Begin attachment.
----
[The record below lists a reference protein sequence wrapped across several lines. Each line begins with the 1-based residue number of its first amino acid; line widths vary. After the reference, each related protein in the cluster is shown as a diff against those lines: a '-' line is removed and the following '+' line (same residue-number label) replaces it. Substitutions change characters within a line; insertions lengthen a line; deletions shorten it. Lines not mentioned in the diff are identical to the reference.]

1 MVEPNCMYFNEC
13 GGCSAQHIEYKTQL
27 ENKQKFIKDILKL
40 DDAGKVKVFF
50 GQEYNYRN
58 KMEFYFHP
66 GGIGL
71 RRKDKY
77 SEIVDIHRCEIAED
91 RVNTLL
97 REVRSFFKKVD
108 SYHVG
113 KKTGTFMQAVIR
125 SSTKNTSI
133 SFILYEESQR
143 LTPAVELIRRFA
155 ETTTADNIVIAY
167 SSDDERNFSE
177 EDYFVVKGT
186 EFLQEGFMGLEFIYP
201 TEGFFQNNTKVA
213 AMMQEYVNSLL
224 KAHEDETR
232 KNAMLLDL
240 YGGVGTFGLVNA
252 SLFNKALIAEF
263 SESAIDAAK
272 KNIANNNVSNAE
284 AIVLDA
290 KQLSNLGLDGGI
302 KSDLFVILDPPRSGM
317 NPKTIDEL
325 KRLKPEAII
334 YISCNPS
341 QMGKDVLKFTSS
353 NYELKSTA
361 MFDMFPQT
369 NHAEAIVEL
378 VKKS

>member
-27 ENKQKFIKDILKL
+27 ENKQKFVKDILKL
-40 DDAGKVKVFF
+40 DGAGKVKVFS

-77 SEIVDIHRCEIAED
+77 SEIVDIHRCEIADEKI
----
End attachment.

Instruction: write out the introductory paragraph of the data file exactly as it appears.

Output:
[The record below lists a reference protein sequence wrapped across several lines. Each line begins with the 1-based residue number of its first amino acid; line widths vary. After the reference, each related protein in the cluster is shown as a diff against those lines: a '-' line is removed and the following '+' line (same residue-number label) replaces it. Substitutions change characters within a line; insertions lengthen a line; deletions shorten it. Lines not mentioned in the diff are identical to the reference.]